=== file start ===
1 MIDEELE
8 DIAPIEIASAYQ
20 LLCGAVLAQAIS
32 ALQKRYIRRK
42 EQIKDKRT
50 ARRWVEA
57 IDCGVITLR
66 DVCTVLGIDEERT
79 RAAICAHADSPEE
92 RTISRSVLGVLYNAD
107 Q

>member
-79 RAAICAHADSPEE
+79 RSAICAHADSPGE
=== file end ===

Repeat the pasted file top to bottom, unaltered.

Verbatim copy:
1 MIDEELE
8 DIAPIEIASAYQ
20 LLCGAVLAQAIS
32 ALQKRYIRRK
42 EQIKDKRT
50 ARRWVEA
57 IDCGVITLR
66 DVCTVLGIDEERT
79 RAAICAHADSPEE
92 RTISRSVLGVLYNAD
107 Q

>member
-79 RAAICAHADSPEE
+79 RSAICAHADSPGE